makes women stop being curious? What makes them lose that bounce?’
discovered, too, that the evolution of womankind is sabotaged by
always ask the abused woman: what did you do to make him beat you?’
must band together to fight every injustice, small or large, against our
would encourage our daughters to keep their maiden names when they
a Halloween party earlier this month I saw a sea of feminine faces. Most
of them were unaccompanied by their husbands. They were the mothers of the
little witches, ghosts, angels and monsters running around with sticky
fingers and orange juice.
women were for the most part well groomed: in linens, subtle shades of
lipstick, good haircuts and leather shoes. Their ages ranged from early
twenties to mid-forties. Some of them had stuck smiles on their faces as
they chit-chatted with one another.
didn’t bother. Their eyes drooped with worry, the lines around their
mouths (it was clear) were created more from tears and rage than from
smiles. But I knew, if I got close enough to the ones with the glazed
smiles, even their expensive perfume wouldn’t be strong enough to cut
out the smells of disappointment and loneliness that emanated from so many
sat there in the dusty twilight with the almost sickly-sweet scent of the
“lady of the night”, underneath a Samaan tree still dripping from
earlier showers onto the damp earth, among screeching children and
care-worn mothers, and thought about women.
makes the corners of their mouths turn down, their eyes dull, their faces
and bodies swell with food eaten not for nutrition but as an antidote to
depression? What makes so many women lose that fight? What makes them stop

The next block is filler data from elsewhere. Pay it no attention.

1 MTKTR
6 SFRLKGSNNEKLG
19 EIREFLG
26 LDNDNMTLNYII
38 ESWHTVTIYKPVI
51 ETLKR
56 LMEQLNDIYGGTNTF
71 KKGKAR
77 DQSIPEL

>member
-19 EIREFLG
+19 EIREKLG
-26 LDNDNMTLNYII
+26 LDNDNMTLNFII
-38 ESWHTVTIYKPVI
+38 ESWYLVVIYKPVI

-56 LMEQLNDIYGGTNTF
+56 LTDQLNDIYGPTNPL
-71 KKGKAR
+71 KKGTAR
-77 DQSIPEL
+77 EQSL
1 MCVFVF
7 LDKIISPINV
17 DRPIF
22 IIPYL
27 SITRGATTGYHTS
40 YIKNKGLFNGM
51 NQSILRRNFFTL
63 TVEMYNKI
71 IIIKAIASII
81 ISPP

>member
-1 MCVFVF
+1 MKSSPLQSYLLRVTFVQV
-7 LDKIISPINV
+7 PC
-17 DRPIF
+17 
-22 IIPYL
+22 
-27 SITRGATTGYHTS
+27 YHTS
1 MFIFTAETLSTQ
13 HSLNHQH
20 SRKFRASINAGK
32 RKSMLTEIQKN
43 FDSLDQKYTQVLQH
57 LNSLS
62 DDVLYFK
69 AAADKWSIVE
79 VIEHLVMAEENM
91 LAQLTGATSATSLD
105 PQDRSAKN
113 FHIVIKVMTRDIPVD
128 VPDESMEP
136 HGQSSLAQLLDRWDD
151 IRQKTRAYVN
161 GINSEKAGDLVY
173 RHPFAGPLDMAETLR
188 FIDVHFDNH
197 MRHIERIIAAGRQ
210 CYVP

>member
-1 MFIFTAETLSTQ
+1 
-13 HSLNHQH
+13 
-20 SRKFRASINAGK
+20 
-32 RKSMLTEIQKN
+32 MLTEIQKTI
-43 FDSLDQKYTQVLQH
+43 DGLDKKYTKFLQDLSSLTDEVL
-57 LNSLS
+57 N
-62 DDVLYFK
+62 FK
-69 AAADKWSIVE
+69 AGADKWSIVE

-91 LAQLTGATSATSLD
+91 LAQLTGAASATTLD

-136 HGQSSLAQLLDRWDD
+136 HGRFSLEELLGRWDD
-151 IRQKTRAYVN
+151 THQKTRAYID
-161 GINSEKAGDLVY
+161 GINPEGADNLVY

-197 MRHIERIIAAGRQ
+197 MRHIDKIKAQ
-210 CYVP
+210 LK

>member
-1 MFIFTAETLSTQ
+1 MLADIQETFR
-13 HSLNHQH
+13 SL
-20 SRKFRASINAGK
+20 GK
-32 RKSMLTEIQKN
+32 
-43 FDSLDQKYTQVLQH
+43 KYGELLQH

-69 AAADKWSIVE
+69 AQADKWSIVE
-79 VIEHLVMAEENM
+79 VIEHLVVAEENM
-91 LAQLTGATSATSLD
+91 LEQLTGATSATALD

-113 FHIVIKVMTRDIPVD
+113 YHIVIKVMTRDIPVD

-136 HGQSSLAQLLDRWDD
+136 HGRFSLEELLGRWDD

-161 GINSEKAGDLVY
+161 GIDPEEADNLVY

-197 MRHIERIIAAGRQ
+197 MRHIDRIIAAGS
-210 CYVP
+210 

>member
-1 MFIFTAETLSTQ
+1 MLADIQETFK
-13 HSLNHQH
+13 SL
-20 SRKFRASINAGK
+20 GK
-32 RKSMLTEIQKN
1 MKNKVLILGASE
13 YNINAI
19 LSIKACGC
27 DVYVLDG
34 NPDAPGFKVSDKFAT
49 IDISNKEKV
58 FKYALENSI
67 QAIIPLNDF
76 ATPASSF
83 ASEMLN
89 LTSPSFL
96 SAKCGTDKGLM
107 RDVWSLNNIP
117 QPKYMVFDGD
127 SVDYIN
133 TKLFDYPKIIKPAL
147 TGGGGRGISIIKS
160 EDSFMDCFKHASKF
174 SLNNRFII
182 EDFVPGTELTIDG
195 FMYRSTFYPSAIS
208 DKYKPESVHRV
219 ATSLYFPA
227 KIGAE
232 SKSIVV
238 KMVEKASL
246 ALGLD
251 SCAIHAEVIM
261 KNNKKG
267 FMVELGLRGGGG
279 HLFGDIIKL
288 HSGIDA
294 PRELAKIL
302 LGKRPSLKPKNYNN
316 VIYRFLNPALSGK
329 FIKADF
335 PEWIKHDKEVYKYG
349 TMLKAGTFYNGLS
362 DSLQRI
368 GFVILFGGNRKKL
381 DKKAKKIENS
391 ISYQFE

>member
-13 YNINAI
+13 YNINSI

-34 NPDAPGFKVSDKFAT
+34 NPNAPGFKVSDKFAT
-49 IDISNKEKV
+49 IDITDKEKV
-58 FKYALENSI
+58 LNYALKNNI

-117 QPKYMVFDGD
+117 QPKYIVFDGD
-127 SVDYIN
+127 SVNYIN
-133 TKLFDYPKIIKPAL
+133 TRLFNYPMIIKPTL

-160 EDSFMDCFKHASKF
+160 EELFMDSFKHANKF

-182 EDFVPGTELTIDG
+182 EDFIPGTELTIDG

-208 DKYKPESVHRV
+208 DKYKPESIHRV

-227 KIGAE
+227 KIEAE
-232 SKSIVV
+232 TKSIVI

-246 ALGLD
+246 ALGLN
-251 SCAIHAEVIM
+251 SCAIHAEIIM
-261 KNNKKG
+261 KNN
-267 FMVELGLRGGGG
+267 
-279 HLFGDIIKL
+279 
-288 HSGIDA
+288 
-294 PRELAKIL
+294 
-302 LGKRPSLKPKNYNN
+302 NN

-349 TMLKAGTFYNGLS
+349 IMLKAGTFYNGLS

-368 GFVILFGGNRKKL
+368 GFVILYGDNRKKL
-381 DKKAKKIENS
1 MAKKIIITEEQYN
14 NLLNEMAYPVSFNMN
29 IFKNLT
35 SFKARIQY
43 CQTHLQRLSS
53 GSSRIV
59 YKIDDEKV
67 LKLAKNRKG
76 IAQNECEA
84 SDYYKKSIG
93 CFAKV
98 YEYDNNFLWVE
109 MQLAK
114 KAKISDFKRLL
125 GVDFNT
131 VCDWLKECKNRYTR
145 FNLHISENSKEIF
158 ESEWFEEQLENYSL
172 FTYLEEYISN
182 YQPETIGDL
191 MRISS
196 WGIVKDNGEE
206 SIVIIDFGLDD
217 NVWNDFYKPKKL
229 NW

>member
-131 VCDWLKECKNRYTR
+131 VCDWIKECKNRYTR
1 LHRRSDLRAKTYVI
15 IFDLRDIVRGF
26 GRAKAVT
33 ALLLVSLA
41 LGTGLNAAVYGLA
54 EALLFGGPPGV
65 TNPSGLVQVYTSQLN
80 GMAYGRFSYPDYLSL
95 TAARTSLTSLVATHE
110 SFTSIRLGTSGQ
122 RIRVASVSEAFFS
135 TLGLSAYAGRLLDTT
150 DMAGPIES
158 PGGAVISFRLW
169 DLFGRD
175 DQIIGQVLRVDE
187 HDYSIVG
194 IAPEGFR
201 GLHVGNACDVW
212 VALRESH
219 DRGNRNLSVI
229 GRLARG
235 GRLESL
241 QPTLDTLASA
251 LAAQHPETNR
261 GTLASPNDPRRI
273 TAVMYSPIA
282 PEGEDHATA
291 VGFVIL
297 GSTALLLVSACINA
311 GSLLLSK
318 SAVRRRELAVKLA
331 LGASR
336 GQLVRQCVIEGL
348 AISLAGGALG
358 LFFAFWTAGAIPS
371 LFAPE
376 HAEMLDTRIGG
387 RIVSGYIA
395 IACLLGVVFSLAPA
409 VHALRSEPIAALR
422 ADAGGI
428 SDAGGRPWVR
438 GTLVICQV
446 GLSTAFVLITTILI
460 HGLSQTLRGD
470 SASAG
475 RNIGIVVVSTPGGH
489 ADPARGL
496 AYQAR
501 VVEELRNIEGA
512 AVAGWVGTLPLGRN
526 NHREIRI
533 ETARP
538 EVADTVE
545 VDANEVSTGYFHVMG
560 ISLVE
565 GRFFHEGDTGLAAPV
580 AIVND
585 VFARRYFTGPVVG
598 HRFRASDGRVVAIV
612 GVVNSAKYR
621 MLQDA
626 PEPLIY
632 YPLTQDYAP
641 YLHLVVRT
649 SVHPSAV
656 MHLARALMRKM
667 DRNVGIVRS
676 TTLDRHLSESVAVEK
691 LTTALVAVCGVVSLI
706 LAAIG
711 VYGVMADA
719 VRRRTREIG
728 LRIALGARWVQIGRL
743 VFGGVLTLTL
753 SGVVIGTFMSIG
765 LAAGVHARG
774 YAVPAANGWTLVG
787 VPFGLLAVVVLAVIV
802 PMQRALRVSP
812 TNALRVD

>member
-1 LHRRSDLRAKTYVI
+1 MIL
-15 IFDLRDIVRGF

being curious? What makes them lose that bounce and light? But the dark
had swallowed them all up, and I went home with the memory of silhouettes
of women’s hands holding a bit of their child’s clothing, a discarded
lollipop, a sticky hand. Endearing images of love, transference of hopes
and dreams, lives sacrificed, poured into those tiny hands.
the next few days I scanned women’s faces on a crowded downtown street,
in an aerobics class, in malls and at birthday parties. I listened and
watched carefully. These are the generation of women who have been sold
the dream of Cinderella, who - no matter how harshly or unfairly they’ve
been treated - stand by their man, believe, ultimately, that a man will
save them, make them happy, take care of them.
to my shock I, who have always considered myself a champion of women’s
rights, discovered, too, that the evolution of womankind is sabotaged by
ourselves. We scupper our growth firstly, by not taking responsibility for
ourselves, whether we are well appointed housewives or women who decide to
have children for four different men as a way of keeping them.
although our capacity for supporting one another is huge, more often than
not we pull one another down. Like a true underclass, we sell one another
out so we can get short-term gains from the opposite sex, maintain a
status quo, which is essentially dictated by men. No wonder they are
contemptuous. If we set ourselves up to be victims, we become them.
and mothers-in-law, sisters and friends will tell the abused woman to go
home and put up with a little lash here and there for the sake of the